.: 27 December 2014 :.

Why you should document during your design process

Especially during student design projects, the documentation of the design process is often postponed to the very end of the project. All the design work has been done and the document becomes just a summing up of the activities performed. Because the first moment of reflection happens after the process, then comes the realization that the activities are not connected well. The process is not coherent. As a result much of the process gets ‘faked’; it is presented in such a way that it appears to be more coherent.

As a result much of the process gets ‘faked’; it is presented in such a way that it appears to be more coherent.

Why you should document not after but during your design process.

1. You solidify vague ideas

The design process is a learning process. You perform activities to gain new knowledge. This knowledge can be about anything: the restrictions of a material, the likes of your target user or the skills of your team members. Much of the knowledge you gain from your activities is tacit at first. It is vague and even hidden, you can’t really put you finger on it. This makes it a poor foundation for further activities.

Through documentation, you solidify your tacit knowledge, enabling you to built on it. The act of writing is crucial in uncovering tacit knowledge. You will only discover much of what you have learned once you start to write about it.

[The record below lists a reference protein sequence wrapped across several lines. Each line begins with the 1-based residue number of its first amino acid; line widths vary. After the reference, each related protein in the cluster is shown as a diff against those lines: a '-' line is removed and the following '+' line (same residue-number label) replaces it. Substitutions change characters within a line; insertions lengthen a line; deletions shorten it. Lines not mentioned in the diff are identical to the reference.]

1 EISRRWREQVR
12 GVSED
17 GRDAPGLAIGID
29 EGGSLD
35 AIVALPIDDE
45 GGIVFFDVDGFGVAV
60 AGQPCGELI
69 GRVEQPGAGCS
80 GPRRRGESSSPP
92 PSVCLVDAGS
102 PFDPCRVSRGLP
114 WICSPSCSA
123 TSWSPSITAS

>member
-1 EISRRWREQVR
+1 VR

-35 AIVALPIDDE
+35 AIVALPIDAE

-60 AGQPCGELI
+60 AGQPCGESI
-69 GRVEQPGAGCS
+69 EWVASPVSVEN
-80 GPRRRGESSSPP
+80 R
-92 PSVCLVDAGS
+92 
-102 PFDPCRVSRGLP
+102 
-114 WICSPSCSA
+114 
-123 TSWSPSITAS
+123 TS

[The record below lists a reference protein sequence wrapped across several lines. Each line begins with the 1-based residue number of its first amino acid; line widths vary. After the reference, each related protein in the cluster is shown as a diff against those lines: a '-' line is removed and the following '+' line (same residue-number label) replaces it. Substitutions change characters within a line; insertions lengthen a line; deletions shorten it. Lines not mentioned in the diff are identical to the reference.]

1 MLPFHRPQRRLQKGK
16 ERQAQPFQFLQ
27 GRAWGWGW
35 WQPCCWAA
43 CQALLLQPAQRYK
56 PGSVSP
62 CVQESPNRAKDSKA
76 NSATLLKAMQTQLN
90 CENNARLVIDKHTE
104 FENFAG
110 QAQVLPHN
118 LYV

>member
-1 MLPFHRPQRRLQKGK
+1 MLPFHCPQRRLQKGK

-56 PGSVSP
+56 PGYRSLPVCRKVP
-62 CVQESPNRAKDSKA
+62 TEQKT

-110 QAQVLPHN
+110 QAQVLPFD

Through documentation, you solidify your tacit knowledge, enabling you to built on it.

Once made explicit, it becomes easier to built upon your gained knowledge. As a result, your activities will be connected better. Automatically, you design process becomes more coherent and the need to ‘fake’ your process decreases.

2. Your progress becomes visible

After weeks of hard work you might ask yourself what you actually did. It feels like you are right were you started. You think you haven’t progressed. Change perspective now. Look at the design process as a learning process. Progress is not just about finding something that works, it is also about finding out what does not work.

By documenting, you will suddenly start to see how your activities are connected. You will notice how the knowledge you gained during one activity helped you during one other. You realize you made a great progress. This realization will definitely give you a motivation boost!

By documenting, you will suddenly start to see how your activities are connected. You will notice how the knowledge you gained during one activity helped you during one other.

3. You get an overview of the process

When designing, you are taking a first person perspective, working on the ‘product level’. During the documentation however, you are forced you to ‘zoom out’. You take a holistic perspective enabling you to look at the process as a whole. This adds to your awareness of the process. Now you can even start to deliberately stir your process in the wished direction.

Now you can even start to deliberately stir your process in the wished direction.

Now you are hopefully convinced to start documenting, here are some tips to get you going.

1. Focus on what you have learned.

Don’t just make a diary in which you just sum up your activities. The true value emerges from your reflection on what you have learned.

2. Collect a lot of material.

Not just document the stuff you think is worthy documenting. During the act of documentation, you will discover new value which you did not expect.

3. Have your camera ready at all times

Taking photos is a very effective method to quickly capture your process without interrupting your workflow. These photos will enable reflection after the actual activity. Don’t worry about the visual quality of your photos, any smartphone camera will get the job done.



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Martijn van den Broeck (@MartijnvdBroeck)

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